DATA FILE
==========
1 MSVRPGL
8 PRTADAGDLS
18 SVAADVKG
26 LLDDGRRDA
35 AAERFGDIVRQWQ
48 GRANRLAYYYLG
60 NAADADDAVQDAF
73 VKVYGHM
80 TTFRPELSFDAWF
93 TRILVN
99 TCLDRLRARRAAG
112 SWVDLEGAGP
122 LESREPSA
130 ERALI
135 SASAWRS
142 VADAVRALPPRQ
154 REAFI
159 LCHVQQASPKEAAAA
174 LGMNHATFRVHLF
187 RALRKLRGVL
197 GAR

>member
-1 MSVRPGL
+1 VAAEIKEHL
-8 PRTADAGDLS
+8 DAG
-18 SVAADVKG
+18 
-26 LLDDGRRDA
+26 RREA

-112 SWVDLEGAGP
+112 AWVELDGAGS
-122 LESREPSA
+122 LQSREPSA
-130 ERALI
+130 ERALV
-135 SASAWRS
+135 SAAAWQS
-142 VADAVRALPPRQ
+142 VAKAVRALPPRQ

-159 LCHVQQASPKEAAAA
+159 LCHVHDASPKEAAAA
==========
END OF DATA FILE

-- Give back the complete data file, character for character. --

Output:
1 MSVRPGL
8 PRTADAGDLS
18 SVAADVKG
26 LLDDGRRDA
35 AAERFGDIVRQWQ
48 GRANRLAYYYLG
60 NAADADDAVQDAF
73 VKVYGHM
80 TTFRPELSFDAWF
93 TRILVN
99 TCLDRLRARRAAG
112 SWVDLEGAGP
122 LESREPSA
130 ERALI
135 SASAWRS
142 VADAVRALPPRQ
154 REAFI
159 LCHVQQASPKEAAAA
174 LGMNHATFRVHLF
187 RALRKLRGVL
197 GAR

>member
-1 MSVRPGL
+1 VAAEIKEHL
-8 PRTADAGDLS
+8 DAG
-18 SVAADVKG
+18 
-26 LLDDGRRDA
+26 RREA

-112 SWVDLEGAGP
+112 AWVELDGAGS
-122 LESREPSA
+122 LQSREPSA
-130 ERALI
+130 ERALV
-135 SASAWRS
+135 SAAAWQS
-142 VADAVRALPPRQ
+142 VAKAVRALPPRQ

-159 LCHVQQASPKEAAAA
+159 LCHVHDASPKEAAAA